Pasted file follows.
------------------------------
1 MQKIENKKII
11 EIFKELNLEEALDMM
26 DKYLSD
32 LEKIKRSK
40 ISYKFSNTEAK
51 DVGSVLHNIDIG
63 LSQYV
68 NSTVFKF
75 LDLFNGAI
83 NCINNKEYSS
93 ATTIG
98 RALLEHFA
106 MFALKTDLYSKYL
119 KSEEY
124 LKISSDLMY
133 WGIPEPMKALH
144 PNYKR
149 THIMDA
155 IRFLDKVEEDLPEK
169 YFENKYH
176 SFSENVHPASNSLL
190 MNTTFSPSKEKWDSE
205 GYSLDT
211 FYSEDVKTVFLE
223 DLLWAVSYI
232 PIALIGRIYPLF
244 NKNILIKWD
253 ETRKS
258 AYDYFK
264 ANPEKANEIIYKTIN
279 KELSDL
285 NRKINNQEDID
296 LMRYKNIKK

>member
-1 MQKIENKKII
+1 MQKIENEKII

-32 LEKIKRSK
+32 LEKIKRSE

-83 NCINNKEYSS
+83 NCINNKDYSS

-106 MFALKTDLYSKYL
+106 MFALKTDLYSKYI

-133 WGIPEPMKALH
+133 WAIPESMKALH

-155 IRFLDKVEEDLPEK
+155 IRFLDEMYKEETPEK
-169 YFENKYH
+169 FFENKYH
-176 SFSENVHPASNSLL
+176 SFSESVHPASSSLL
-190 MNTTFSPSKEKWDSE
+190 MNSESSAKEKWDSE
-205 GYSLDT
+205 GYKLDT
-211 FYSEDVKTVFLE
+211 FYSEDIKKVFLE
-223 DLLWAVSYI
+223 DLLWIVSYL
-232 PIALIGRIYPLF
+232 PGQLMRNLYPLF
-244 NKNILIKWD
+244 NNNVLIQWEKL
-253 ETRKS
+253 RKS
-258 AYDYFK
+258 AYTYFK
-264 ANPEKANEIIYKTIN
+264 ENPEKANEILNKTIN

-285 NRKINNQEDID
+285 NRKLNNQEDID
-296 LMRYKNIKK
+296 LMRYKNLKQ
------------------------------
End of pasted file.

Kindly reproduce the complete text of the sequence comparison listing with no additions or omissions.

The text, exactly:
1 MQKIENKKII
11 EIFKELNLEEALDMM
26 DKYLSD
32 LEKIKRSK
40 ISYKFSNTEAK
51 DVGSVLHNIDIG
63 LSQYV
68 NSTVFKF
75 LDLFNGAI
83 NCINNKEYSS
93 ATTIG
98 RALLEHFA
106 MFALKTDLYSKYL
119 KSEEY
124 LKISSDLMY
133 WGIPEPMKALH
144 PNYKR
149 THIMDA
155 IRFLDKVEEDLPEK
169 YFENKYH
176 SFSENVHPASNSLL
190 MNTTFSPSKEKWDSE
205 GYSLDT
211 FYSEDVKTVFLE
223 DLLWAVSYI
232 PIALIGRIYPLF
244 NKNILIKWD
253 ETRKS
258 AYDYFK
264 ANPEKANEIIYKTIN
279 KELSDL
285 NRKINNQEDID
296 LMRYKNIKK

>member
-1 MQKIENKKII
+1 MQKIENEKII

-32 LEKIKRSK
+32 LEKIKRSE

-83 NCINNKEYSS
+83 NCINNKDYSS

-106 MFALKTDLYSKYL
+106 MFALKTDLYSKYI

-133 WGIPEPMKALH
+133 WAIPESMKALH

-155 IRFLDKVEEDLPEK
+155 IRFLDEMYKEETPEK
-169 YFENKYH
+169 FFENKYH
-176 SFSENVHPASNSLL
+176 SFSESVHPASSSLL
-190 MNTTFSPSKEKWDSE
+190 MNSESSAKEKWDSE
-205 GYSLDT
+205 GYKLDT
-211 FYSEDVKTVFLE
+211 FYSEDIKKVFLE
-223 DLLWAVSYI
+223 DLLWIVSYL
-232 PIALIGRIYPLF
+232 PGQLMRNLYPLF
-244 NKNILIKWD
+244 NNNVLIQWEKL
-253 ETRKS
+253 RKS
-258 AYDYFK
+258 AYTYFK
-264 ANPEKANEIIYKTIN
+264 ENPEKANEILNKTIN

-285 NRKINNQEDID
+285 NRKLNNQEDID
-296 LMRYKNIKK
+296 LMRYKNLKQ